In New York as well as every other jurisdiction, medical malpractice is based on a finding that the doctor or other health care provider was negligent under the circumstances. It must be proved that the defendant's services fell below the minimum standard of care recognized by the doctor's peers in the community. Even if negligence is proved, the patient must then prove causation in order to prevail on a medical malpractice claim.
That means that it must be proved by a preponderance of the evidence that the doctor's carelessness was the direct cause of the condition or injury claimed. For example, if a doctor leaves a small sponge in the patient's abdomen, and the patient later dies from a cerebral hemorrhage, it's unlikely that the two events are tied together. Plaintiff's malpractice attorneys are experienced and adept enough to advise a potential malpractice claimant, whether or not there is a problem in proving causation.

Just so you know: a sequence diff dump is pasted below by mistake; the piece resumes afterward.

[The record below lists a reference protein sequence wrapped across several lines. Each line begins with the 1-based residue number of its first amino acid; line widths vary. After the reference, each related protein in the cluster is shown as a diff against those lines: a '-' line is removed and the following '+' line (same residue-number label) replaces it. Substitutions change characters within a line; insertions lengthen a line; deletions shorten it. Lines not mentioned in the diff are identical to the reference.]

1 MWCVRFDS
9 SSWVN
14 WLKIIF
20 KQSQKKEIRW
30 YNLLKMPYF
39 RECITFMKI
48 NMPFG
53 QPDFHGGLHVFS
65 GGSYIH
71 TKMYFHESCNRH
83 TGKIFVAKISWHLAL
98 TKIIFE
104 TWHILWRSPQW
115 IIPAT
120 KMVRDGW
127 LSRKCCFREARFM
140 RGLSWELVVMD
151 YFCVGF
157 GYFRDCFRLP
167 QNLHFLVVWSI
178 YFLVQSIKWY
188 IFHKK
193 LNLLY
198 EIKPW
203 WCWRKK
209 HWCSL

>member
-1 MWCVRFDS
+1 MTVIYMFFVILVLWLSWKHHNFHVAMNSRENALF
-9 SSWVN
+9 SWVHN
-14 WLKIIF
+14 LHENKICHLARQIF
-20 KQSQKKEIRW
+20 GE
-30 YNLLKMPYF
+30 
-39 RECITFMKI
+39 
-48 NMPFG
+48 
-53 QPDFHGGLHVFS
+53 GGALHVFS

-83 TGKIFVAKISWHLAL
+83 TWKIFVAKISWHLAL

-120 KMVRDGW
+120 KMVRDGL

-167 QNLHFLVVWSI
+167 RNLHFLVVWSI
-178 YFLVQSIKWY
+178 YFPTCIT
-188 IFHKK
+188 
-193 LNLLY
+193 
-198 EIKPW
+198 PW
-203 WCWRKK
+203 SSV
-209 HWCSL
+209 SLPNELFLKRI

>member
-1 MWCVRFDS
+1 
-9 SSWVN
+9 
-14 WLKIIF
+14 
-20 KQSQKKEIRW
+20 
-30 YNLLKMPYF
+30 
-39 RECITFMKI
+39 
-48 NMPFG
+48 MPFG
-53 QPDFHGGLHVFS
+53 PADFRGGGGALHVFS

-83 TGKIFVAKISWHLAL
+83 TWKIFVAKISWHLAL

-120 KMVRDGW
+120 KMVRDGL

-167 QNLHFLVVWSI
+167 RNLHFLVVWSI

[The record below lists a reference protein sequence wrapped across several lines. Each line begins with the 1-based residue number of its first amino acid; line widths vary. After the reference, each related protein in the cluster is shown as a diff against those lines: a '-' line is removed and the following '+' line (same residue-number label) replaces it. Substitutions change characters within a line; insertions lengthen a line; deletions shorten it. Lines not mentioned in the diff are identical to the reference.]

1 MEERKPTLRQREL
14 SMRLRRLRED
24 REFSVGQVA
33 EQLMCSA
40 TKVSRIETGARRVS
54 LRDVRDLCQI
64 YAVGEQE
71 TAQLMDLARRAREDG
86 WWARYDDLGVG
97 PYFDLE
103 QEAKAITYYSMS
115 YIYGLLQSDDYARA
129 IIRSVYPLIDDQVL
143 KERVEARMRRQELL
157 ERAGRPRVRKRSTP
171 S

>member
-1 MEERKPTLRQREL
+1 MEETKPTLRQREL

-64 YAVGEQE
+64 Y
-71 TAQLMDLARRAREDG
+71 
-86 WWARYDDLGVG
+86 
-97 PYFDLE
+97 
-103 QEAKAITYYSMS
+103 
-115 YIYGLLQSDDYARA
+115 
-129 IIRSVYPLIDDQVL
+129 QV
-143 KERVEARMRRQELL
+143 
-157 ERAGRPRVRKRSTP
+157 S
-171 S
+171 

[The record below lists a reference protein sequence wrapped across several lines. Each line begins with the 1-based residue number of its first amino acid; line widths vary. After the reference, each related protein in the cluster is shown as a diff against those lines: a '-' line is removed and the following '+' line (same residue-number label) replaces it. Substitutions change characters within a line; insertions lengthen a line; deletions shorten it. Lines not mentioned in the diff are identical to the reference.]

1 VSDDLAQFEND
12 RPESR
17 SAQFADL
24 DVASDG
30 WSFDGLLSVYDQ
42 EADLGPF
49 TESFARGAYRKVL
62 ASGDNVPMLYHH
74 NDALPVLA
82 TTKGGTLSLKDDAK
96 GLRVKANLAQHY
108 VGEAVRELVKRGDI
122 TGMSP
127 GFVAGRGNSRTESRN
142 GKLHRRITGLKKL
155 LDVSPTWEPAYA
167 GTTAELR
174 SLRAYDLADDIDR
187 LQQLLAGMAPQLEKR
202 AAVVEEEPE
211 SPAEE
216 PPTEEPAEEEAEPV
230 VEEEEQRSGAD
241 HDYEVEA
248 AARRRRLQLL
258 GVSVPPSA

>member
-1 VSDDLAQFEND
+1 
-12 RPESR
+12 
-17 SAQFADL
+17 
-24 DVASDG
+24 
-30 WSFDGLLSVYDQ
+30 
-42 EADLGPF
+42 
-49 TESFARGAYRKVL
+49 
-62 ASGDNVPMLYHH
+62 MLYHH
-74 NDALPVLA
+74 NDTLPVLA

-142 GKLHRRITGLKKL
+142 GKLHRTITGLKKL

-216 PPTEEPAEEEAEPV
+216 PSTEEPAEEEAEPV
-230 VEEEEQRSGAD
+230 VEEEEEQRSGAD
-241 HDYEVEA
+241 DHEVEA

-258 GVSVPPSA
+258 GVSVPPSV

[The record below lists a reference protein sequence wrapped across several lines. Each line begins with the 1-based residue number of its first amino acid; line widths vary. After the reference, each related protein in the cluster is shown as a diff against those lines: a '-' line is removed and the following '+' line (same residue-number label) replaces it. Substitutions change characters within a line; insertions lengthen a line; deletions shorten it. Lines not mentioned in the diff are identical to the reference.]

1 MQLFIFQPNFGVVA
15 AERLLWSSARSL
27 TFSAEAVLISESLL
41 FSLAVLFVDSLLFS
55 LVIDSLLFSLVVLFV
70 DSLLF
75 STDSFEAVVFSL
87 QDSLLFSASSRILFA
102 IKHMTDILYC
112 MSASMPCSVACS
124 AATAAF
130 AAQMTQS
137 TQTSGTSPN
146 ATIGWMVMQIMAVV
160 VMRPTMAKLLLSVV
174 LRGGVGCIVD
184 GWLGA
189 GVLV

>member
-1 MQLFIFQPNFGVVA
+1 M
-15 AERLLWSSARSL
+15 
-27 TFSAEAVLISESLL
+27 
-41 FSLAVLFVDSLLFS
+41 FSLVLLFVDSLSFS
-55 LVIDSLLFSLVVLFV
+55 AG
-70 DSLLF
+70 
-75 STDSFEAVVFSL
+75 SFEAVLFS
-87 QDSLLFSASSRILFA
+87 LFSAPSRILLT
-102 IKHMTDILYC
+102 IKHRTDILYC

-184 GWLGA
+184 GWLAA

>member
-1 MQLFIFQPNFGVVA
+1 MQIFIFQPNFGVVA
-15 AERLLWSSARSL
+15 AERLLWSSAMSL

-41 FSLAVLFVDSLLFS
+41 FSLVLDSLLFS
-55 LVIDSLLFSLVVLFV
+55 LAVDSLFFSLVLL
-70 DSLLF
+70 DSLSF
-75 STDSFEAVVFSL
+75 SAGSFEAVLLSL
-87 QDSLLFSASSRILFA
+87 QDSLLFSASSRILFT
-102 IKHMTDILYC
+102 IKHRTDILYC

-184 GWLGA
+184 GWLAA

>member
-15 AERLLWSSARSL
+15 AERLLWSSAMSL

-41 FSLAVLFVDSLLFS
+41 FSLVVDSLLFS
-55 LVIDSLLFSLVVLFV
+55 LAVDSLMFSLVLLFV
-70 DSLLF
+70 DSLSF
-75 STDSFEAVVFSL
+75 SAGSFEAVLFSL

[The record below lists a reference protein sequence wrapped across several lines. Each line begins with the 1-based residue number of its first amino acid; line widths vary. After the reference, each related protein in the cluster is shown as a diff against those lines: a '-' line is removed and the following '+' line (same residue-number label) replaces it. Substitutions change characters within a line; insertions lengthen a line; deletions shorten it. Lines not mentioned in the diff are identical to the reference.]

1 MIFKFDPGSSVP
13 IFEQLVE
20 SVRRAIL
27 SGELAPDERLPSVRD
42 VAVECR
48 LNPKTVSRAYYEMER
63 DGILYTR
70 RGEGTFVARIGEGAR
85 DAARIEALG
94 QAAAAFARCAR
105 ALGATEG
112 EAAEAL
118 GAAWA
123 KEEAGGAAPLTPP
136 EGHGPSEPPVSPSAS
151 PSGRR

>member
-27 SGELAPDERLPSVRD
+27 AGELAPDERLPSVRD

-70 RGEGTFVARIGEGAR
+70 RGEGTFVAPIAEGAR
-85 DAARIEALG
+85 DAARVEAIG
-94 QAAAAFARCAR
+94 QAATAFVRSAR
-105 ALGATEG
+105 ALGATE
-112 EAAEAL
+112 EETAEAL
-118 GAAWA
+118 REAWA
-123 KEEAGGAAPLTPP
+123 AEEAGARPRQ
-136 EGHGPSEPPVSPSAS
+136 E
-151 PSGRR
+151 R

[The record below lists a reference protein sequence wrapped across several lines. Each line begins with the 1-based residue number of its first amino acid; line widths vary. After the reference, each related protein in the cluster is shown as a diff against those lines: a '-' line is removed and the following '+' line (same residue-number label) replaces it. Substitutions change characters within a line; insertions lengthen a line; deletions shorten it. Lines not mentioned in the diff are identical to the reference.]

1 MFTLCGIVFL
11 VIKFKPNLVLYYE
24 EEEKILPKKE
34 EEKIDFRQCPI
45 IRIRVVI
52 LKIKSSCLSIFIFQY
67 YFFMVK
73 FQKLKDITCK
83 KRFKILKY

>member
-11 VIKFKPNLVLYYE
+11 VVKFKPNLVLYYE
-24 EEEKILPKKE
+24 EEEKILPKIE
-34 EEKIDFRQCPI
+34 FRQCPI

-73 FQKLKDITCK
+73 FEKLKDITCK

In a case in Boston, a jury has awarded $16.7 million to the immediate family of a woman who died of lung cancer that was subjected to a delayed diagnosis. The patient died in 2008 at the age of 47, about two years after she was informed that she had a normal chest x-ray. She was sent home with some antibiotics for congestion. She returned 13 months later with the same symptoms, and another doctor discovered the lung cancer.
By that point, it was too late to do anything, and she died shortly thereafter. Although cancer is said to be ultimately fatal, there are treatments and procedures nowadays that can extend a patient's lifespan considerably. Therefore, the jury found that the negligence of the radiologist in failing to properly read an x-ray led to several years more of an extended lifespan denied to the patient. This constituted medical malpractice, both in New York and elsewhere.
Source: masslive.com, "Jury awards $16.7M in Boston medical malpractice suit," June 30, 2014